According to a Friday story in Florida Today, the House passed an appropriations bill that funds NASA at $17.9 billion. It was a modest $250 million than the space agency in the current fiscal year and $400 million more than President Obama requested. The bill now goes to the Senate for consideration.
Al.com notes that the bill funds the heavy lift Space Launch System for the fifth year running. This means that the rocket designed to take astronauts beyond low Earth orbit will likely survive attacks from its critics and will become reality. The same could also be said for the Orion spacecraft that the SLS is designed to launch. What sort of missions the rocket will service, to an asteroid, back to the moon, and/or some other destination is still a matter of controversy.
The bill also funds the commercial crew program, designed to develop government funded but privately operated spacecraft to service the International Space Station, but once again at a lower funding level than the president has requested. Congress would like NASA to select one vendor out of the three that are now competing for ISS contracts to save money. The administration would like to have at least two vendors servicing the space station.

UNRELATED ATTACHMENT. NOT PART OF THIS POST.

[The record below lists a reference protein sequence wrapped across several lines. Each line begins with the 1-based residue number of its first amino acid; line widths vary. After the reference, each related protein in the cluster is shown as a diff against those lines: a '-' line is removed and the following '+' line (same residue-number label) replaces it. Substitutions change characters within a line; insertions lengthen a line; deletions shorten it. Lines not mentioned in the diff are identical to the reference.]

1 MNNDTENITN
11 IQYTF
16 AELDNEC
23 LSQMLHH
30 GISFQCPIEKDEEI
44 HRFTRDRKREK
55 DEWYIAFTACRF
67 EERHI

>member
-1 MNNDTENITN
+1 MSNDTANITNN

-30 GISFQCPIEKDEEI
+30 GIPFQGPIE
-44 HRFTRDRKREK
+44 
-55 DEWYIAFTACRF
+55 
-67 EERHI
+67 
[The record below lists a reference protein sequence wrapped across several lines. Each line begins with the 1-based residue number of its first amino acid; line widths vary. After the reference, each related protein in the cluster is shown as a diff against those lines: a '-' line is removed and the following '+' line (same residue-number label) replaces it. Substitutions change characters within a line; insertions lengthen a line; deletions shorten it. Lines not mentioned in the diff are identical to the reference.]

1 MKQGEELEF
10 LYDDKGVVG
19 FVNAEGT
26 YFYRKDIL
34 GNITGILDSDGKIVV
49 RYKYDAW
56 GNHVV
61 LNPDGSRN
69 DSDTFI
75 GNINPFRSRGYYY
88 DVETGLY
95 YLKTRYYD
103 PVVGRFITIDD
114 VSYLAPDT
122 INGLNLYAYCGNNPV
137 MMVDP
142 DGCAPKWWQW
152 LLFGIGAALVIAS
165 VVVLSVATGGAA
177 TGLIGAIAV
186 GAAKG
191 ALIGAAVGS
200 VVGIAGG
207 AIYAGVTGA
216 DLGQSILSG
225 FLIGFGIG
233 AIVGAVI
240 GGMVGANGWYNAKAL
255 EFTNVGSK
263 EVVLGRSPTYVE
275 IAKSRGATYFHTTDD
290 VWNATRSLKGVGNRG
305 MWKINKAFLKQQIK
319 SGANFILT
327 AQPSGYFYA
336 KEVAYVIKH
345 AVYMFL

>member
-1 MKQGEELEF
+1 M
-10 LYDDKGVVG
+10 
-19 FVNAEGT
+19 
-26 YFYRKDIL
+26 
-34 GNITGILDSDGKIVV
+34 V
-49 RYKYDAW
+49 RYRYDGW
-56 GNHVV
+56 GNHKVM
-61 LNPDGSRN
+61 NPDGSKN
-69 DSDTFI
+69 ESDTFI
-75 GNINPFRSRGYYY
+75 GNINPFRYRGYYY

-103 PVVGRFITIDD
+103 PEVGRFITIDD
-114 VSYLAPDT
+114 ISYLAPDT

The House bill also funds a number of other NASA programs. These include the James Webb Space Telescope, set to launch in 2018 and robotic space missions, including a 2020 mission to Mars and $100 million for an eventual Europa mission. The bill also provides more money for NASA aeronautics and security programs than the president requested.
While the House funding bill provides the first actual funding increase NASA has enjoyed in a while, what the Senate might do is uncertain. Considering the crisis with Russia, upon whom the United States is entirely dependent on space flights to the ISS, the Senate may increase funding for the commercial crew program. The upper body is expected to reveal its thinking on the matter in the coming week.